As fighter jets roared overheard, soldiers, dignitaries and ordinary Canadians paid tribute to the country's First World War veterans at an "End of an Era" ceremony Friday.
Thousands gathered at the National War Memorial in Ottawa to mark the anniversary of the Battle of Vimy Ridge and mourn the passing of a generation.
The ceremony, like those in cites across the country, follow the death of John Babcock, Canada's last-known veteran of the "war to end all wars."
Hundreds of veterans of later conflicts - from the Second World War to the war in Afghanistan - stood at attention and sang as the ceremony opened with O Canada.
Prime Minister Stephen Harper, Gov. Gen. Michaelle Jean, and Gen. Walt Natynczyk, the chief of Defence staff, shook hands with veterans in a range of uniforms.
Four CF-18s soared overhead in a "Missing Man Formation" under grey skies, followed by a 21-gun artillery salute.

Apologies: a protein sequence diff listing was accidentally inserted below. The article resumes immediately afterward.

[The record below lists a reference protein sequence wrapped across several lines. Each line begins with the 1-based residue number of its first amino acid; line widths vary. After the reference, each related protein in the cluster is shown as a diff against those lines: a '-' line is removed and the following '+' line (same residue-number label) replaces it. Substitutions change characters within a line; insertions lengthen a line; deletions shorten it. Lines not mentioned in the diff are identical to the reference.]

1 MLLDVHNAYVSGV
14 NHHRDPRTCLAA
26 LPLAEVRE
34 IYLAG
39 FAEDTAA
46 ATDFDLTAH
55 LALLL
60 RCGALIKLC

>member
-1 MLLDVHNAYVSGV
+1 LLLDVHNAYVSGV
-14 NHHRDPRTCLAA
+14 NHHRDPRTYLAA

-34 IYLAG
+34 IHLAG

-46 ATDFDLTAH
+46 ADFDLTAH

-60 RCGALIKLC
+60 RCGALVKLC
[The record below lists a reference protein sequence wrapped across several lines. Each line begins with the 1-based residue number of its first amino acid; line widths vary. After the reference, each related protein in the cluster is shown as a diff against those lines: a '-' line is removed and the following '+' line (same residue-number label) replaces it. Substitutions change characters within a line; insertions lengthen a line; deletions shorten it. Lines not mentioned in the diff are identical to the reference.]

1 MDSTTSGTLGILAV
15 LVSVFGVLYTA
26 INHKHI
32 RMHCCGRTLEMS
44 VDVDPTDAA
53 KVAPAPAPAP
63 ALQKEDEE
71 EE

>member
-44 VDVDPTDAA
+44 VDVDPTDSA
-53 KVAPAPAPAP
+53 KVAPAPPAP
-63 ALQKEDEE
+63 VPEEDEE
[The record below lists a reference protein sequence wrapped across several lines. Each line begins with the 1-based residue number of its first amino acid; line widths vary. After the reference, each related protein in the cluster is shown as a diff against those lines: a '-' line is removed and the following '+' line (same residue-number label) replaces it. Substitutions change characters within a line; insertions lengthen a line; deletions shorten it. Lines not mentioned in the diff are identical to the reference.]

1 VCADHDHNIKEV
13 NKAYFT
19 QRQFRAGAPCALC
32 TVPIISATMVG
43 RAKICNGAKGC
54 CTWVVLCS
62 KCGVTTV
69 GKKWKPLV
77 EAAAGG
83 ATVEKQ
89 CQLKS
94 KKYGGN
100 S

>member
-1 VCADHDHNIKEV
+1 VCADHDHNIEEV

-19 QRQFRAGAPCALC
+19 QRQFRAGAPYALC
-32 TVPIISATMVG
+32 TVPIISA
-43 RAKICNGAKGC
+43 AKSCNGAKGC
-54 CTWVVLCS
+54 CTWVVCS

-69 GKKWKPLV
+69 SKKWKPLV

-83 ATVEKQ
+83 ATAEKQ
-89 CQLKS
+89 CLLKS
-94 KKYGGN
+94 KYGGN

Four soldiers in khaki First World War combat uniforms stood sentry around the Tomb of the Unknown Soldier with heads bowed. The tomb holds the unidentified remains of a Canadian soldier killed at Vimy.
Harper said the soldiers of the First World War showed a "fearlessness in war and selflessness in peace" that defined a young Canada in the eyes of the world.
Harper said Canada's youth did not fight to expand our dominion, nor to settle old scores - they risked their lives "so that other nations could live in the same peace and freedom that had taken such deep root in Canada."
He said they embodied "a greatness that later generations of Canadians have striven to emulate"
The Queen sent a message to Canadians honouring "a truly remarkable generation who helped to end the most terrible conflict the world had ever known."